ROLLICKING ROMP: There was an excellent turnout for Belford and District Local History Society’s first meeting of 2012, to hear Jim Herbert give us a rollicking romp through the development and history of Berwick Castle.
The castle seems to have been built in the 1120s by King David of Scotland.
By the end of the 13th century, however, reports suggest that it was somewhat run down with both buildings and contents in need of improvement - even a flagon of mouldy Rhenish wine was recorded.
During Edward I’s Scottish wars it became a massive supply base for his army, storing vast quantities of beef and grain, and recorded as baking 518 loaves a day.
By the early 16th century the castle was again falling into disrepair as more modern systems of defending the town took precedence.
The surveyors’ report of 1538 recorded fears of some of the castle buildings collapsing, and by the time of Edward VI, there were plans to replace it altogether, although these were never completed due to the building of the Elizabethan walls.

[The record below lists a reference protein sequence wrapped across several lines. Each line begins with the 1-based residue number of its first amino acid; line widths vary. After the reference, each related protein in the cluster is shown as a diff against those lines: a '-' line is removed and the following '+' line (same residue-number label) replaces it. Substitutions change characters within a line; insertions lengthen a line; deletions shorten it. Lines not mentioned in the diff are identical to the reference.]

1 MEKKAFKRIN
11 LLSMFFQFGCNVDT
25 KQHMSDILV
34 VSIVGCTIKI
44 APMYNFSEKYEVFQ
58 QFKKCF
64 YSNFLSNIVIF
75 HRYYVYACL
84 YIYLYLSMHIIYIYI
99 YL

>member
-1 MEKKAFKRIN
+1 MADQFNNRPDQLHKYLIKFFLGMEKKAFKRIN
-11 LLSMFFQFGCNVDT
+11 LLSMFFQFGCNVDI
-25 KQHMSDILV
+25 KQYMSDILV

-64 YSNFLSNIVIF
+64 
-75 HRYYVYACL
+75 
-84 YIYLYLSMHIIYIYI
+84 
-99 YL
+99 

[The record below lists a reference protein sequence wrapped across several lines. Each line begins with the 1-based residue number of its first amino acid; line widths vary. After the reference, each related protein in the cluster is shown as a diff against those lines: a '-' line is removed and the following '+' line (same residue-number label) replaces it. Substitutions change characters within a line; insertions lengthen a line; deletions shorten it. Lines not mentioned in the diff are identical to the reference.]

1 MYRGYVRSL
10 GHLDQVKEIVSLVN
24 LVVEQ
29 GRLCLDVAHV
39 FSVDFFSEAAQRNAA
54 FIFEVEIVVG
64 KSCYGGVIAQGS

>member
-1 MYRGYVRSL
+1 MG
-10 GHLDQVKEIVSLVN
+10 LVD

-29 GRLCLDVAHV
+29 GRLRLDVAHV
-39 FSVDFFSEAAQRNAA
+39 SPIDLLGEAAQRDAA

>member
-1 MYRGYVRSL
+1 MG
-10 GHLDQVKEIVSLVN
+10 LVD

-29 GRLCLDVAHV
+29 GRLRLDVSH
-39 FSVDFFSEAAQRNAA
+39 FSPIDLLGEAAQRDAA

The final flourishing of the castle was at the beginning of the 17th century when George Home, Earl of Dunbar, became James VI and I’s chief minister for Scotland, and built a Jacobean palace within the castle walls.
This was destroyed during the Civil War, and stones used to build Berwick’s parish church.
So it was that, when the railway reached Berwick in the mid-19th century, although it did indeed run through the castle precincts, tales of it destroying the castle are somewhat exaggerated.
Our speaker at our next meeting in the Community Club, on the changed date of February 22, will be Ms Kim Bibby-Wilson on Northumbrian Language.
She will provide examples of the sounds, grammar and vocabulary which makes Northumbrian a separate language from standard English, and the closest surviving language to that spoken by the Angles when they settled here in the fifth and sixth centuries. Visitors (£2) welcome.